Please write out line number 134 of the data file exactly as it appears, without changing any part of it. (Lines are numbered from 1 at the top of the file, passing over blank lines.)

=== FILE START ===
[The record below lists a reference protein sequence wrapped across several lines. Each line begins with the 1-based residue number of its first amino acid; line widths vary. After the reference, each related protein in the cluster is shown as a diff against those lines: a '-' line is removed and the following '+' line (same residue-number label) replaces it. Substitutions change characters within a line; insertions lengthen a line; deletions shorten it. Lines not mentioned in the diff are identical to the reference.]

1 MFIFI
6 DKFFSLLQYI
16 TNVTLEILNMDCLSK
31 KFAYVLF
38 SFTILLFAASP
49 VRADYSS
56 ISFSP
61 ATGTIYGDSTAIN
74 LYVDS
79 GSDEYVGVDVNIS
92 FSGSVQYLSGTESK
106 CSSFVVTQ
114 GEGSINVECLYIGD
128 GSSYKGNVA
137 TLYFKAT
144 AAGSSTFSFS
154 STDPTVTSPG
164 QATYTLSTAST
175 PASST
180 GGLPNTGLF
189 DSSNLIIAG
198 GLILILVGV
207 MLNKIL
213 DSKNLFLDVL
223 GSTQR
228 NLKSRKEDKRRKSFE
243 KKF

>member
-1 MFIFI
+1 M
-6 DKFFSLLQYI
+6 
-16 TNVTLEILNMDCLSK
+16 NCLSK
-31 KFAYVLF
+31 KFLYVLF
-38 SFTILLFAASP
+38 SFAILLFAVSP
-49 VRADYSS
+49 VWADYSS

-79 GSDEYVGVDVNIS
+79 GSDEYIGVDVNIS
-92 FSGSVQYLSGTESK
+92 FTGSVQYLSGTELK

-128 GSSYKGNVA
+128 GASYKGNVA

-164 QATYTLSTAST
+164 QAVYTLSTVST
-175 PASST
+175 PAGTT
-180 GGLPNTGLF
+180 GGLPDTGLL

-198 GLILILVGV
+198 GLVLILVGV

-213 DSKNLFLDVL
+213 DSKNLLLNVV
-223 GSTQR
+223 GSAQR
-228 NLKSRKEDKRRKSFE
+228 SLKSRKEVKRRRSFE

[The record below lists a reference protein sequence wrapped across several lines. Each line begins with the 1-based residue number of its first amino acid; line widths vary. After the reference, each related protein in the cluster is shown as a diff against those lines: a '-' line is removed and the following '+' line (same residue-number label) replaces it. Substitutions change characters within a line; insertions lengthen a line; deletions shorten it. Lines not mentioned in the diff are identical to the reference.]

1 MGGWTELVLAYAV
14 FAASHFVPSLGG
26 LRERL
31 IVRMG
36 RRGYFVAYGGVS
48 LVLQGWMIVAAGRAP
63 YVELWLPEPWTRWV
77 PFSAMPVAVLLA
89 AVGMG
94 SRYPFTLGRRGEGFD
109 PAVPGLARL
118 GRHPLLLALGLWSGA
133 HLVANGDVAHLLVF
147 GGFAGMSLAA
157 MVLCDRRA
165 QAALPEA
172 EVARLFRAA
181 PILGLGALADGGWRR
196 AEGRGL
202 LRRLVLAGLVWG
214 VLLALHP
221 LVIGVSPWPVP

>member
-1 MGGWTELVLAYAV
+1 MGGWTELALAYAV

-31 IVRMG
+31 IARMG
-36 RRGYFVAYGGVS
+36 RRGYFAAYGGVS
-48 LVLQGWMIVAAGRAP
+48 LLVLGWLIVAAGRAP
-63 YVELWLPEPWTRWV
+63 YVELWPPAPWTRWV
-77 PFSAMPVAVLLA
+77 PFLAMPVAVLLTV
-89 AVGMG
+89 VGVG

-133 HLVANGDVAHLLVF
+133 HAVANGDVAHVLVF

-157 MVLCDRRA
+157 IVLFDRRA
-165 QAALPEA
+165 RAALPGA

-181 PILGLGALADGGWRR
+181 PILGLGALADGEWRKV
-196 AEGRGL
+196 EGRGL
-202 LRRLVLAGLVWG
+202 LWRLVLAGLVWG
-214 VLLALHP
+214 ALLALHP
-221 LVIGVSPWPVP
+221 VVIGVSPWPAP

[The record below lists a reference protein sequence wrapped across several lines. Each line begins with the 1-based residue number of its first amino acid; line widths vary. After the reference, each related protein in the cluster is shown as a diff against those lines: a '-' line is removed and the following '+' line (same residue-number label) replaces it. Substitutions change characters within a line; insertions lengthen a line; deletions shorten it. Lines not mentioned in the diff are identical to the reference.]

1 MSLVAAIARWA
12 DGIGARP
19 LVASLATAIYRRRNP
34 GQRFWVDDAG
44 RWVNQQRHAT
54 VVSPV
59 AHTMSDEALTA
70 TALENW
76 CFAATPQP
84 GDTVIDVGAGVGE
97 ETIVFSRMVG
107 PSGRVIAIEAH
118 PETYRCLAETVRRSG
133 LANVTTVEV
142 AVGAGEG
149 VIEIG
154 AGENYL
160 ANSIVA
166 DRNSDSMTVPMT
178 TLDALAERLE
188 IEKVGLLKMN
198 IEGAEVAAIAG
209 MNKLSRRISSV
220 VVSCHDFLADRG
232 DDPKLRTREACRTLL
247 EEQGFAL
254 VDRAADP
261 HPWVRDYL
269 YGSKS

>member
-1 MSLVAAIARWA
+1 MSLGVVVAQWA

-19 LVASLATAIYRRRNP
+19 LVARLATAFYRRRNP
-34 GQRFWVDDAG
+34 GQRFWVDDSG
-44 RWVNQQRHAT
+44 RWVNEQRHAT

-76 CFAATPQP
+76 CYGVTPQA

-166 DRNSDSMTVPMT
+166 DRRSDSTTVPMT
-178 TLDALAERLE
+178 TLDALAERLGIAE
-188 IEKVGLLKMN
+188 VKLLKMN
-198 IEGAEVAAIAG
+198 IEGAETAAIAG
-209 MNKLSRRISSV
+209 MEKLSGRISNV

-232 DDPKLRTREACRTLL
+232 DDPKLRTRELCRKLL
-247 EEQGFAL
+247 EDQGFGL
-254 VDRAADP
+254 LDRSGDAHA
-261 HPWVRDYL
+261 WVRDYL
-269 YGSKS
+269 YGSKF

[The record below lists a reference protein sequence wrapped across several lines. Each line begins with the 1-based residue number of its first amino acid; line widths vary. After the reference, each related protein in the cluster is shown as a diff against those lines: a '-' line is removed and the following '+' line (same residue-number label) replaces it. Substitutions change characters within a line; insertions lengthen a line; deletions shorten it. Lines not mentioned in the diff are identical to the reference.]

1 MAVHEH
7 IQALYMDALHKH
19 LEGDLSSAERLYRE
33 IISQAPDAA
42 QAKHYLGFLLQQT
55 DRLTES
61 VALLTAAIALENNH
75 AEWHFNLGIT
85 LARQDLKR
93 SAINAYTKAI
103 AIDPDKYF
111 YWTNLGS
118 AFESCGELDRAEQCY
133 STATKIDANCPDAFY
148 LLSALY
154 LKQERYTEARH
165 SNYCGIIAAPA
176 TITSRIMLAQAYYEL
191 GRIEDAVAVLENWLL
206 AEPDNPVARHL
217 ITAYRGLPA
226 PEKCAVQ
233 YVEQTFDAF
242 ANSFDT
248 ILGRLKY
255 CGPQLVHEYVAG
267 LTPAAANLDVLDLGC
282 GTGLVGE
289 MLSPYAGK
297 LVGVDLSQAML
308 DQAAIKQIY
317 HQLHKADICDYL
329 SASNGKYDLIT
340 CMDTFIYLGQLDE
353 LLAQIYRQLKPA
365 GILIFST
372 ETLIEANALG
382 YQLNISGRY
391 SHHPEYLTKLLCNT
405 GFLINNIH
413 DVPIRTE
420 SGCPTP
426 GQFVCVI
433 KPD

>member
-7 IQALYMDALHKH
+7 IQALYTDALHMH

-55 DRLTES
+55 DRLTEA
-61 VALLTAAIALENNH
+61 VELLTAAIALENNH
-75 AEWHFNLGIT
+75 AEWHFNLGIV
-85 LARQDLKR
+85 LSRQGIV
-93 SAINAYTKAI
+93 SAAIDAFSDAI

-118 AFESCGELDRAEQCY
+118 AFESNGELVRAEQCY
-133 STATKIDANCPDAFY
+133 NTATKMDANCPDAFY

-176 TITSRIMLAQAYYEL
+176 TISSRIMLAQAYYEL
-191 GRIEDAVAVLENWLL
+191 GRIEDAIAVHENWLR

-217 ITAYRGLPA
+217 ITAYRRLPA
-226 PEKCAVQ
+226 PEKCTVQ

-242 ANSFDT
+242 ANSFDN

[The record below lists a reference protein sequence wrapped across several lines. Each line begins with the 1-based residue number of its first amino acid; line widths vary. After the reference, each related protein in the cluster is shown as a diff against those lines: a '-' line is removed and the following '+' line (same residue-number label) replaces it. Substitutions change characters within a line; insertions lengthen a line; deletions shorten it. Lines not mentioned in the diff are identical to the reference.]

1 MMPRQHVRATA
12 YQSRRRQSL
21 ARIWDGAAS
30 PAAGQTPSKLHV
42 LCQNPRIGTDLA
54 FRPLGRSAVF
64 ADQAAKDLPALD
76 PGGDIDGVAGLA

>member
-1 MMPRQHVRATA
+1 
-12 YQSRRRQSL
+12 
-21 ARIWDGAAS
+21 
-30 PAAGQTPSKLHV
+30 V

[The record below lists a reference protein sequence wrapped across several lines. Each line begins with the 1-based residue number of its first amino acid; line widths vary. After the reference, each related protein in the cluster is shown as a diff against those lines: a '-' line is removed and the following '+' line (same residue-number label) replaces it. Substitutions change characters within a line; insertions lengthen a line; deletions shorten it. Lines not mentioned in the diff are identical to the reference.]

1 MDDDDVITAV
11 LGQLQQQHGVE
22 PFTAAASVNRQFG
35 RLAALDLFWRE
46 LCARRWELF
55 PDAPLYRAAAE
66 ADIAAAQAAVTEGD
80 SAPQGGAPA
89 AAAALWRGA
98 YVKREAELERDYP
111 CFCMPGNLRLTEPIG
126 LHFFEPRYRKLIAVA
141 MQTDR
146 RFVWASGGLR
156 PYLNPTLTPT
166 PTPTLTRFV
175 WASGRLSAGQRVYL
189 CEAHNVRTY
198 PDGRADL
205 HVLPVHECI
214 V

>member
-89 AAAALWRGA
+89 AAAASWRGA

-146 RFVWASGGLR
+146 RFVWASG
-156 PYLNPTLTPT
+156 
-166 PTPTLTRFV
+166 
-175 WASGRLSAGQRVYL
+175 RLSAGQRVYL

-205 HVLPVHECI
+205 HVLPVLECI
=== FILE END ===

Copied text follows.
160 ANSIVA